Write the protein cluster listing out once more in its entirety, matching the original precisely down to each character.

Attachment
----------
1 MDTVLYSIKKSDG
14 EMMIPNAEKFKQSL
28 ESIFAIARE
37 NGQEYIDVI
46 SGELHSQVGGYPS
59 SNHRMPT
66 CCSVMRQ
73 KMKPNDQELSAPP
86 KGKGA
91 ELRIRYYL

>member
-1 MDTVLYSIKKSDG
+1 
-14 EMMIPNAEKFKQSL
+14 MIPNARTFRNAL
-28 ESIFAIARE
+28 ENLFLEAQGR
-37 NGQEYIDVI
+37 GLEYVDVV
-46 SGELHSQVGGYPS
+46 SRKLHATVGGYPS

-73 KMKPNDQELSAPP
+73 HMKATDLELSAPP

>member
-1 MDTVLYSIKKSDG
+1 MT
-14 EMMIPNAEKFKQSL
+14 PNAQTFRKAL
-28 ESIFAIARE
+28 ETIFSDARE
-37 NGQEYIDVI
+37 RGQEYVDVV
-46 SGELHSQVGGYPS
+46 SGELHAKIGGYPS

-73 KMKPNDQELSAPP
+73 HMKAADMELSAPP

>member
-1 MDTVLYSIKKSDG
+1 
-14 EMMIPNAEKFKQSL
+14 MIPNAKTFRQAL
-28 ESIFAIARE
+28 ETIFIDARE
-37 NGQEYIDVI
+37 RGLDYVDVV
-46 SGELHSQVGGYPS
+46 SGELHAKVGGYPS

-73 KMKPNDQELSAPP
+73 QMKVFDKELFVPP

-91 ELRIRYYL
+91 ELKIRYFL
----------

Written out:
1 MDTVLYSIKKSDG
14 EMMIPNAEKFKQSL
28 ESIFAIARE
37 NGQEYIDVI
46 SGELHSQVGGYPS
59 SNHRMPT
66 CCSVMRQ
73 KMKPNDQELSAPP
86 KGKGA
91 ELRIRYYL

>member
-1 MDTVLYSIKKSDG
+1 
-14 EMMIPNAEKFKQSL
+14 MIPNARTFRNAL
-28 ESIFAIARE
+28 ENLFLEAQGR
-37 NGQEYIDVI
+37 GLEYVDVV
-46 SGELHSQVGGYPS
+46 SRKLHATVGGYPS

-73 KMKPNDQELSAPP
+73 HMKATDLELSAPP

>member
-1 MDTVLYSIKKSDG
+1 MT
-14 EMMIPNAEKFKQSL
+14 PNAQTFRKAL
-28 ESIFAIARE
+28 ETIFSDARE
-37 NGQEYIDVI
+37 RGQEYVDVV
-46 SGELHSQVGGYPS
+46 SGELHAKIGGYPS

-73 KMKPNDQELSAPP
+73 HMKAADMELSAPP

>member
-1 MDTVLYSIKKSDG
+1 
-14 EMMIPNAEKFKQSL
+14 MIPNAKTFRQAL
-28 ESIFAIARE
+28 ETIFIDARE
-37 NGQEYIDVI
+37 RGLDYVDVV
-46 SGELHSQVGGYPS
+46 SGELHAKVGGYPS

-73 KMKPNDQELSAPP
+73 QMKVFDKELFVPP

-91 ELRIRYYL
+91 ELKIRYFL